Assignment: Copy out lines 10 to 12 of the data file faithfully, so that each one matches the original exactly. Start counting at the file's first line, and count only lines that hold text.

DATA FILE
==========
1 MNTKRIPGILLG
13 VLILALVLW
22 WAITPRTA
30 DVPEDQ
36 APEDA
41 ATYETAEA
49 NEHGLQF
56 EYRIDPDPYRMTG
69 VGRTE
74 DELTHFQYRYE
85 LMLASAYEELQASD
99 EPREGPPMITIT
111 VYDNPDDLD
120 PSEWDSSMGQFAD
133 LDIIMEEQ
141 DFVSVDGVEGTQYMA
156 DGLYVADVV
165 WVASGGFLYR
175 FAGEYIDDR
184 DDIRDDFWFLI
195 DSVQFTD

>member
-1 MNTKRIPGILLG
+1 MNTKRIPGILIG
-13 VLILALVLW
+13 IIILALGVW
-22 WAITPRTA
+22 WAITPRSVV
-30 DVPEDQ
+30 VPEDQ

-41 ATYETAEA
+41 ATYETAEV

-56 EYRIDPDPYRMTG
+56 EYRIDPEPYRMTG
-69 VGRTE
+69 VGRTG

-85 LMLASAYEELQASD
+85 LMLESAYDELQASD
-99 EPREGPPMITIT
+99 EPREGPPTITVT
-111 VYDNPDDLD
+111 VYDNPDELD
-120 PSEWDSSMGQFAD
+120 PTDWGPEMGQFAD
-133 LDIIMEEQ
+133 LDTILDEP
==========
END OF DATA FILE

74 DELTHFQYRYE
85 LMLASAYEELQASD
99 EPREGPPMITIT